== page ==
Rethinking Home Care

Vol. 16 •Issue 6 • Page 30
Rethinking Home Care

A former RT gains a seat on Capitol Hill as the industry faces ‘extraordinary pressure.’

A flurry of cost-cutting mandates raining down from Medicare pummeled durable medical equipment providers through much of 2006. Then, in November, a most unexpected event allowed a little sunlight to peek through the clouds: One of their own opened an office on Capitol Hill.

Rep. David Davis, BS, RRT, a former home care therapist and DME supplier, found an ideal way to share his views and concerns about the U.S. health care system with members of Congress.

He became one of them. The Republican from Tennessee won a seat in the U.S. House of Representatives, the first RRT ever elected to Congress.

“Being a member of Congress gives me the opportunity to highlight the importance of good quality health care at all levels,” Davis said. “Home care is part of that equation, and I think it can be provided in a cost-effective manner – more so than in an institution.”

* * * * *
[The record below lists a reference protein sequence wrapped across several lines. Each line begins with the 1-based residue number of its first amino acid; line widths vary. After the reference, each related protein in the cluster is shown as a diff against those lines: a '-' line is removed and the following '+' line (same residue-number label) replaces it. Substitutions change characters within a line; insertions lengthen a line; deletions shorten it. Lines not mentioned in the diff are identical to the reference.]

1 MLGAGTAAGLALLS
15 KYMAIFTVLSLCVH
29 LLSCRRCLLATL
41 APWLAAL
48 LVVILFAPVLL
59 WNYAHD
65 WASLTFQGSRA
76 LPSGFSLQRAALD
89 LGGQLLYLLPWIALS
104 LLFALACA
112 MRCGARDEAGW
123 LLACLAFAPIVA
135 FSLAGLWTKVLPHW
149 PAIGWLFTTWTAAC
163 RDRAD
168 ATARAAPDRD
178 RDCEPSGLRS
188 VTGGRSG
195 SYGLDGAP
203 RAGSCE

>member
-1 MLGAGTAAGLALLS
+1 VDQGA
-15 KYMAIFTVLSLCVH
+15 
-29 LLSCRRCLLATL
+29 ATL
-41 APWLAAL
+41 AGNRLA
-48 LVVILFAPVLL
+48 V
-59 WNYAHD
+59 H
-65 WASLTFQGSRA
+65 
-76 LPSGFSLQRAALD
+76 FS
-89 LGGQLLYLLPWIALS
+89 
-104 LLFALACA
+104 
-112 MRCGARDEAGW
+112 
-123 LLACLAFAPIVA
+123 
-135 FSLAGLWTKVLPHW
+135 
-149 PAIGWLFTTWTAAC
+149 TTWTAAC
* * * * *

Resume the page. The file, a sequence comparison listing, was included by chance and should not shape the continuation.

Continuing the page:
He’ll have his hands full. The federal government in 2006 slashed away at Medicare’s budget, including reimbursement for home care services, to save the besieged entitlement program from going belly-up.

Contentious cost-cutting

First, Medicare officials finalized their effort to replace the current DME payment structure with a competitive bidding process set to begin in October in 10 metropolitan areas.

Then, Medicare ruled patients renting home oxygen equipment must eventually purchase that equipment from their suppliers.

Both mandates are designed to save money — and both are contentious.